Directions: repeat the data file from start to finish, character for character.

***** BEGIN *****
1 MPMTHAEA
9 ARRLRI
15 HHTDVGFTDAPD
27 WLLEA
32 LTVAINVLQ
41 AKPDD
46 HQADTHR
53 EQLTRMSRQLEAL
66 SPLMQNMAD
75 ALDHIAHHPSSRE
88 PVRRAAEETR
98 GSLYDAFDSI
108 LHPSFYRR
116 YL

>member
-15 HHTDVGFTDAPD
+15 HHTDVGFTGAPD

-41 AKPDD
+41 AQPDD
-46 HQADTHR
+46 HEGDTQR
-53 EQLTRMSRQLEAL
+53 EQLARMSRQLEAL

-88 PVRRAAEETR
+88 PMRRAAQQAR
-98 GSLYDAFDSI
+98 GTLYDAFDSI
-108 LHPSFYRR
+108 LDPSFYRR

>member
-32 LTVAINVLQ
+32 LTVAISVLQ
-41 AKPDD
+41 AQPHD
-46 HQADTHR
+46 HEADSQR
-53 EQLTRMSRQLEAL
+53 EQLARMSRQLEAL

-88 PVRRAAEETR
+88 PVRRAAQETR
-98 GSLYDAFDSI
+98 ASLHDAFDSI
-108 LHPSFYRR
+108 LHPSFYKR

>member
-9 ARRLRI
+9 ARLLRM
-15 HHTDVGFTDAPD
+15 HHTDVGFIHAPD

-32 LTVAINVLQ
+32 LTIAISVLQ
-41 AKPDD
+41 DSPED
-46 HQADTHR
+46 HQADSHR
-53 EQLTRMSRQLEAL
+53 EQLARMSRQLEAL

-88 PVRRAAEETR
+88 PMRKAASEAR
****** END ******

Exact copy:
1 MPMTHAEA
9 ARRLRI
15 HHTDVGFTDAPD
27 WLLEA
32 LTVAINVLQ
41 AKPDD
46 HQADTHR
53 EQLTRMSRQLEAL
66 SPLMQNMAD
75 ALDHIAHHPSSRE
88 PVRRAAEETR
98 GSLYDAFDSI
108 LHPSFYRR
116 YL

>member
-15 HHTDVGFTDAPD
+15 HHTDVGFTGAPD

-41 AKPDD
+41 AQPDD
-46 HQADTHR
+46 HEGDTQR
-53 EQLTRMSRQLEAL
+53 EQLARMSRQLEAL

-88 PVRRAAEETR
+88 PMRRAAQQAR
-98 GSLYDAFDSI
+98 GTLYDAFDSI
-108 LHPSFYRR
+108 LDPSFYRR

>member
-32 LTVAINVLQ
+32 LTVAISVLQ
-41 AKPDD
+41 AQPHD
-46 HQADTHR
+46 HEADSQR
-53 EQLTRMSRQLEAL
+53 EQLARMSRQLEAL

-88 PVRRAAEETR
+88 PVRRAAQETR
-98 GSLYDAFDSI
+98 ASLHDAFDSI
-108 LHPSFYRR
+108 LHPSFYKR

>member
-9 ARRLRI
+9 ARLLRM
-15 HHTDVGFTDAPD
+15 HHTDVGFIHAPD

-32 LTVAINVLQ
+32 LTIAISVLQ
-41 AKPDD
+41 DSPED
-46 HQADTHR
+46 HQADSHR
-53 EQLTRMSRQLEAL
+53 EQLARMSRQLEAL

-88 PVRRAAEETR
+88 PMRKAASEAR